Thursday, 21 August 2008

Age & The Invisibility Of The Network

Fred Wilson had a post the other day talking about When You Wake Up Feeling Old.

It used to be that when you no longer recognized faces on the cover of people magazine or listened to the radio and had no clue who the latest "it" band was that the age thing would hit you.

For me, it's been similar to Wilson, in realizing that people in the generation younger than me "understand how the web works at a level I'll never understand."

Those that are brought up with the network truly don't see technology or even go online as it's just always there and pervasively present (the UCaPP world).

Specifically interviewing this week, it's been interesting talking with so many people about their experience with digital, what it means to them.

And it appears as mostly it means nothing at all. Not that it's not important. It's that its simply so core that it just is. Talking about it almost seems stupid.

And yet at the same time, clearly the invisible impact of the network on how they think, and lenses of how they view the world is creating patterns, attitudes and cultural shifts that we are only starting to see and understand.

There is definitely a learning curve here for anyone trying to connect with this generation. The ways of the past are not going to work. Our old rules will no longer apply. Experience design is probably going to see some of the biggest shifts in the coming few years as we attempt to bridge the chasm between what we have traditional known and seen to the new reality. It will close down debates between navigation styles and do we like Flash or not, to task and experience oriented expectations of monstrous proportions.

And probably and most importantly for marketers, brands that say we can't change because that's the way we've always done it or that's what our guidelines say, will become less and less relevant as companies that focus on the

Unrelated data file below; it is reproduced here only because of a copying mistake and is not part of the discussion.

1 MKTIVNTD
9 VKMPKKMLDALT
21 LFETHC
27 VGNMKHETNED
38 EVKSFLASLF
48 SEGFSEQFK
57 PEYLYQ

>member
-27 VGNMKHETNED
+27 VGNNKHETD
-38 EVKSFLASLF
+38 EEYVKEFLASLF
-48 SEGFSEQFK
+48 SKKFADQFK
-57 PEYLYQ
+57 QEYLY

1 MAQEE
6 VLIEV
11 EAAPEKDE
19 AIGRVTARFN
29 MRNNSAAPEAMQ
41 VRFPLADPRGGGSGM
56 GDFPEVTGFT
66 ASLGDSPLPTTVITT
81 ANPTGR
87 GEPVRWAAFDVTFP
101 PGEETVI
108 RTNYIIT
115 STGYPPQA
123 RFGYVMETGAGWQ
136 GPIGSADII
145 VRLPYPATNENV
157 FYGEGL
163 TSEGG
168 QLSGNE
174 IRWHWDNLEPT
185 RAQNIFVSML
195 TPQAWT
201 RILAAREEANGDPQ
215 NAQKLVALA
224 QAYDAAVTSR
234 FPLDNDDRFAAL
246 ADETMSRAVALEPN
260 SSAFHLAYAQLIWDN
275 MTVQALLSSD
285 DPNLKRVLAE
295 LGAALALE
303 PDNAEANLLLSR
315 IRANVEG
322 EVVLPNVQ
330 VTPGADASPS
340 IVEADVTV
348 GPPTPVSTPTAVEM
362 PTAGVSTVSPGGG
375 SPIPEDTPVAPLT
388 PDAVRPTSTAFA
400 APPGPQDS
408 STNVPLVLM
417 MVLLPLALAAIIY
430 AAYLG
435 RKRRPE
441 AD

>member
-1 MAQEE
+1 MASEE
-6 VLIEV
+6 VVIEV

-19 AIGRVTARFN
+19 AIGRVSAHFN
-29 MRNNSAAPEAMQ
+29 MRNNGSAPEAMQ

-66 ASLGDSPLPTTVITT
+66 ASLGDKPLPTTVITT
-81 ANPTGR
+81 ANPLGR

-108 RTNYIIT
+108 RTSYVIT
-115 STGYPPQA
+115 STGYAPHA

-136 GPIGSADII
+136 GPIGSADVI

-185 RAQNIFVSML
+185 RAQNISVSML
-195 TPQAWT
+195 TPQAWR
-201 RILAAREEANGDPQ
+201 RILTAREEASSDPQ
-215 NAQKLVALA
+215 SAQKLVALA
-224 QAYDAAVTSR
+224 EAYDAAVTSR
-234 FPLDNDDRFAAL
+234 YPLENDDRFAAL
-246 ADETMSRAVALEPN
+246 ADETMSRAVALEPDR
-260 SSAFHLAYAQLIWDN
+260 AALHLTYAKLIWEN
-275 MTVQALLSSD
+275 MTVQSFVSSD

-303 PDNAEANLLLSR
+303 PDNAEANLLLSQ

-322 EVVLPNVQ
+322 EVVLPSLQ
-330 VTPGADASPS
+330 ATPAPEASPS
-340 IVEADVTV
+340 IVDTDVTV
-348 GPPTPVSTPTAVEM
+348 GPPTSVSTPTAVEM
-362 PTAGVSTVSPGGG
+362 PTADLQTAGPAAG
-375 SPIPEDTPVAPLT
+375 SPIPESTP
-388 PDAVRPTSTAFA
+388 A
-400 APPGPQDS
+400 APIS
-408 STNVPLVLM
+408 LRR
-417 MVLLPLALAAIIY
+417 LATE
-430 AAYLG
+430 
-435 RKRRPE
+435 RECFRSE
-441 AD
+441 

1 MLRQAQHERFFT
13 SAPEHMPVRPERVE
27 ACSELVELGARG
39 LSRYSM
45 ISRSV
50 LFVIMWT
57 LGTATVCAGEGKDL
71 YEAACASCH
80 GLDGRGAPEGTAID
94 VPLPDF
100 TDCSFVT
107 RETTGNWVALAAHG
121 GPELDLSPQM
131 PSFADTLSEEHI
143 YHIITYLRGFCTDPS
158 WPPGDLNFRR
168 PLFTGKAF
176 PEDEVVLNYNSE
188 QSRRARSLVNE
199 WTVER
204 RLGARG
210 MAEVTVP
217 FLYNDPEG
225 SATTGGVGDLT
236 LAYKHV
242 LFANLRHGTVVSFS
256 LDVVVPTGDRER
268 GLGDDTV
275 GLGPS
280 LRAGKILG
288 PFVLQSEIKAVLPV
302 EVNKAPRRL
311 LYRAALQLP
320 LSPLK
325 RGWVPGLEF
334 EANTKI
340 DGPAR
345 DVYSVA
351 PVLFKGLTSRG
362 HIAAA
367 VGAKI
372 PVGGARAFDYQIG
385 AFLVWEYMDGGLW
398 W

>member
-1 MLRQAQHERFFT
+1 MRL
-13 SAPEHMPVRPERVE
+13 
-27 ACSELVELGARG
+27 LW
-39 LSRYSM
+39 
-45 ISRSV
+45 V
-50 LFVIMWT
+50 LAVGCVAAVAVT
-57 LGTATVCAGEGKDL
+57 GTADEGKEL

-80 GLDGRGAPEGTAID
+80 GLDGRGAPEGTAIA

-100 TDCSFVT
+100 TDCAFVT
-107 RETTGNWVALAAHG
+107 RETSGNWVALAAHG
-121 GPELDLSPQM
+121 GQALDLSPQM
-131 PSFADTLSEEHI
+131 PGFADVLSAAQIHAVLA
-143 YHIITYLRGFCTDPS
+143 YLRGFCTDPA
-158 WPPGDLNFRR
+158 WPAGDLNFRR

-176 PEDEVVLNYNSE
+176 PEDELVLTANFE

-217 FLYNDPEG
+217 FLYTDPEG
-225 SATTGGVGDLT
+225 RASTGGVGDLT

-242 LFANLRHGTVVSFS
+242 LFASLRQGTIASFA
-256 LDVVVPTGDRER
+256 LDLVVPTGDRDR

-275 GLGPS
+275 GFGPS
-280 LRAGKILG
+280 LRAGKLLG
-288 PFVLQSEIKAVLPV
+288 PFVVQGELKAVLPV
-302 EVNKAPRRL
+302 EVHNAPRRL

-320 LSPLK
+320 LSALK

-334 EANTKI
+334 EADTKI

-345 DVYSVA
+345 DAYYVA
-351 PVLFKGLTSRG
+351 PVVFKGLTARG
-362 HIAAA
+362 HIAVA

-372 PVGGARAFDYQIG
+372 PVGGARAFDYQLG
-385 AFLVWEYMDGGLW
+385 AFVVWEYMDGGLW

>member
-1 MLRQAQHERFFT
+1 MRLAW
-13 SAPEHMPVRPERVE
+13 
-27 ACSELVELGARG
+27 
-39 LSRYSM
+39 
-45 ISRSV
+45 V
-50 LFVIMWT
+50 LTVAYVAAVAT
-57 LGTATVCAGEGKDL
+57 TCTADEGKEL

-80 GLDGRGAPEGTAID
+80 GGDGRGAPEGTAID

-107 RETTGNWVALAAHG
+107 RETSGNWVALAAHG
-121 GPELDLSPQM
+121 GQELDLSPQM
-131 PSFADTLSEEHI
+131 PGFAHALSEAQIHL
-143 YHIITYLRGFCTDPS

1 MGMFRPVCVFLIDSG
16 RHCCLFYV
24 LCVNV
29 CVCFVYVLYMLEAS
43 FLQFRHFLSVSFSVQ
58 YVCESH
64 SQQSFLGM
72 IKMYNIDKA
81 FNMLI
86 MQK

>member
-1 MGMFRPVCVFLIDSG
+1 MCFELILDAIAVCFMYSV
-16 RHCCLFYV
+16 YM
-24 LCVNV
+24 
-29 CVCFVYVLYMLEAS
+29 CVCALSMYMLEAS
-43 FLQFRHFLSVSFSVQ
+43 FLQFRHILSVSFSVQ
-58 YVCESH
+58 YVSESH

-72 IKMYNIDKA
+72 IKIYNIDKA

invisibility of the network and understanding how to communicate and connect with the generation that doesn't even think about it, start to dominate the market place.

Monday, 18 August 2008

Who Died And Make The Box King?

I just can't resist a great rant. This one from Virginia Magaletta who is the CD at Twist Image (my new place of employment) and doesn't like boxes.

"I'd like to toss my hat into the ring, on the issue of BOXES. What is up with all these boxes on line? What makes a site with BOXES more navigable than one without BOXES? Why do we think that putting a BOX around something and then putting another BOX right next to that with something else in it is the best way to design a site? Who died and made the BOX king?"

For more boxy juiciness go here.

Photo credit: Flikr1309

Sunday, 17 August 2008

Pitching Is For Baseball Players Not Bloggers

There's been a bunch of buzz lately about how to "pitch" bloggers your product/brand and or service. And most marketers (whether they be PR companies, Ad agencies or even old school 1.0 digital agencies) are struggling with the right way to approach this.

I've heard some of the dumbest ideas in meetings which usually start with the sentence "let's send the bloggers..." at which point I generally put my hands in my shaking head and try not to look like I'm going into seizures.

My opinion on the matter is pretty simple. Getting witty emails, fun packages, or even an invitation to the CEO's summer manor for a get to know you spa day, does not take the place of genuine engagement. It means participating in conversations that matter, it means contribution and it means understanding reciprocity and the value you BRING to the network before you attempt to extract value FROM it.

Mitch (Joel) calls it "in praise of slow", and in his words

"Digital Marketing is not a one night stand (like more traditional advertising - "wham, bam, thank you ma'am")"

Now would we like to be able to sit in a room, get paid a schwack of dough and help you figure out how to 'go to market' with a deadline of next month with some fancy pitch to bloggers? Sure we would. But that isn't going to get you what you need and in fact may do more damage to your brand than anything else.